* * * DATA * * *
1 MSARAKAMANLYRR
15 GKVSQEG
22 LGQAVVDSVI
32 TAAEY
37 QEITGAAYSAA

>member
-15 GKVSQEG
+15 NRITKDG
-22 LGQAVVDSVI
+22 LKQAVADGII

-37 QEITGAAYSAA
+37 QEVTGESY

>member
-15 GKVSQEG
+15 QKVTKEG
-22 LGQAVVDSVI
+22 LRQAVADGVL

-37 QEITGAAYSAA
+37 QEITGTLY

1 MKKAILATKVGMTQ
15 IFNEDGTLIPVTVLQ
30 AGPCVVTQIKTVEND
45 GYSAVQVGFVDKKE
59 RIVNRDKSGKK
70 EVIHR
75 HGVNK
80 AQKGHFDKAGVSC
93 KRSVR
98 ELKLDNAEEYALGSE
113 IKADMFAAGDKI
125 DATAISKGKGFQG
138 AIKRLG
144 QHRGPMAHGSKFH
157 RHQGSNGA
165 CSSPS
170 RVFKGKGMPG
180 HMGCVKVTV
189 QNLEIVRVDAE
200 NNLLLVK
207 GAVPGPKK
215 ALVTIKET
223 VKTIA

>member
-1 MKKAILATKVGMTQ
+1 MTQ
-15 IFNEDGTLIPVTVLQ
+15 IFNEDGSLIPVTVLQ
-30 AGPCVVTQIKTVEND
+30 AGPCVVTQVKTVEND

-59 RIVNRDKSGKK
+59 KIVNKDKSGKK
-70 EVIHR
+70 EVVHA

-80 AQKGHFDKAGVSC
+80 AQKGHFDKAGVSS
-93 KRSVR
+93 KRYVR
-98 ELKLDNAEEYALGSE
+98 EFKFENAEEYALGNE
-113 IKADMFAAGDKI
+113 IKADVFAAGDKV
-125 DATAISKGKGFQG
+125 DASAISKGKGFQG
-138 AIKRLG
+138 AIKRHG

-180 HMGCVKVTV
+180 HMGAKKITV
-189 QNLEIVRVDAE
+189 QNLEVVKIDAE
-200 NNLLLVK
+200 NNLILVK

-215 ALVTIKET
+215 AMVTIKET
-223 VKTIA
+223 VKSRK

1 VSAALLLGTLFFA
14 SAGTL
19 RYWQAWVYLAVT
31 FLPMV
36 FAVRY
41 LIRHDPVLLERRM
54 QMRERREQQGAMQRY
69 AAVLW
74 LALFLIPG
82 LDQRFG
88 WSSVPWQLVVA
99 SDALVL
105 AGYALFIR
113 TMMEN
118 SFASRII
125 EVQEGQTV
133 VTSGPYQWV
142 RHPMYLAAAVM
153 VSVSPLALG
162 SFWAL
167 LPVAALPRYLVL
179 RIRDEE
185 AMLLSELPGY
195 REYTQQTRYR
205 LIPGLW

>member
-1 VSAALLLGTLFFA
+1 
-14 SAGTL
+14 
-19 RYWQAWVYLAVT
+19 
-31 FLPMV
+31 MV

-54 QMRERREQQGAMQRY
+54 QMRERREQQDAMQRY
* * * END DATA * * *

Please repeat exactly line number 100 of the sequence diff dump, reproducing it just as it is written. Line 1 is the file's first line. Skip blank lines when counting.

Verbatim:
205 LIPGLW